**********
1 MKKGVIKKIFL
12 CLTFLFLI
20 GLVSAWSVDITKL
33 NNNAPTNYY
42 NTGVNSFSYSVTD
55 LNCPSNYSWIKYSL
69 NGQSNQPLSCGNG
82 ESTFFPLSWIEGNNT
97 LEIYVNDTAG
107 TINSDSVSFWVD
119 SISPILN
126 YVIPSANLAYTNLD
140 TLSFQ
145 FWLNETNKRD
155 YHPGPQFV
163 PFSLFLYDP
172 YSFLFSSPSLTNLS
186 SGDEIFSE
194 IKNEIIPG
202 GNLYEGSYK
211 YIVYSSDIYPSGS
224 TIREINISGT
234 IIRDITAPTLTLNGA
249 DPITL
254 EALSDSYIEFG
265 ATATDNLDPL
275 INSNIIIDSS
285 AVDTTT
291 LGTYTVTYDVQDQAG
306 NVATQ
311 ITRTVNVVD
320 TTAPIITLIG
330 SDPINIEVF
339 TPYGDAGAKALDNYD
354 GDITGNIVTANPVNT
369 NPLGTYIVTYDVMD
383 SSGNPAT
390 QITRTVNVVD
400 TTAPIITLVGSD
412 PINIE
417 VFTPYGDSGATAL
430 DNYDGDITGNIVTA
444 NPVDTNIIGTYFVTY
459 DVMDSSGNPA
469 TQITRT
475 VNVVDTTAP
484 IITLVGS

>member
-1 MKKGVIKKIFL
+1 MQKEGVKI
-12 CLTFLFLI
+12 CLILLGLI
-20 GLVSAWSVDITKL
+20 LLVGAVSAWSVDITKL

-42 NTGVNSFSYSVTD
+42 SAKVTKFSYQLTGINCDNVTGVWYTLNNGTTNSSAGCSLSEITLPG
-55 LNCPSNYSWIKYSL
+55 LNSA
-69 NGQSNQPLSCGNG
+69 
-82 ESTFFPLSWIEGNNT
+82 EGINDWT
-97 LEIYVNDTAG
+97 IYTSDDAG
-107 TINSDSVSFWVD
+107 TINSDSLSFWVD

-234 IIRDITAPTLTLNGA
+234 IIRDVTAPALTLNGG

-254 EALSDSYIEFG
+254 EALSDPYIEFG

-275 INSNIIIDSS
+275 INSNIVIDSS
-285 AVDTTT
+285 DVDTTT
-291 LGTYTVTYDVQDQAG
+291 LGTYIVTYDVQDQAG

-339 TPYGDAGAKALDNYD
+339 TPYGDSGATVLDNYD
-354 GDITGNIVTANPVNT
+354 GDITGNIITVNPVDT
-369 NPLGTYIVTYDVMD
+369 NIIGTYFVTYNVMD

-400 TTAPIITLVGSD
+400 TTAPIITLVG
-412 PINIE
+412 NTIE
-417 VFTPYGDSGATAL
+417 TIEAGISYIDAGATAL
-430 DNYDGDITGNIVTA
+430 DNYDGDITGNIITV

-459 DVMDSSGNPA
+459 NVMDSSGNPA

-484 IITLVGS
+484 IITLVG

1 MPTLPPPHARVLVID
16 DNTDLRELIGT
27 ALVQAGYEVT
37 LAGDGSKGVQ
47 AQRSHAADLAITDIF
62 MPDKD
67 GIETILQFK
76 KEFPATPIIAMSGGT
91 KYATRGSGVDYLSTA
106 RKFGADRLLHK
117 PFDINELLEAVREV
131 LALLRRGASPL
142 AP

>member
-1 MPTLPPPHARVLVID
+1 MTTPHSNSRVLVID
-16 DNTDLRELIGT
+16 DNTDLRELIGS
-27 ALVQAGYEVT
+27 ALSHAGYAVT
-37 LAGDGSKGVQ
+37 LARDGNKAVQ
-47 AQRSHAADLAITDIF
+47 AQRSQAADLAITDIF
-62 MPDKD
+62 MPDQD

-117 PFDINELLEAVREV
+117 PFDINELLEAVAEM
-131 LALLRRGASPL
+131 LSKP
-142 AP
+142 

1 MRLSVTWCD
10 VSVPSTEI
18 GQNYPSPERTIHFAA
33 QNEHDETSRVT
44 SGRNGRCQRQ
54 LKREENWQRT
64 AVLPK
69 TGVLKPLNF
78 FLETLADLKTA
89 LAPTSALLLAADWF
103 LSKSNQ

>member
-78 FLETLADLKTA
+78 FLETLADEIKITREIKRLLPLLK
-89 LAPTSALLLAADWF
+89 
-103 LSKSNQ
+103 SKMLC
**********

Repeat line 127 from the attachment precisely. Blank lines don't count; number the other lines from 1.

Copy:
1 MRLSVTWCD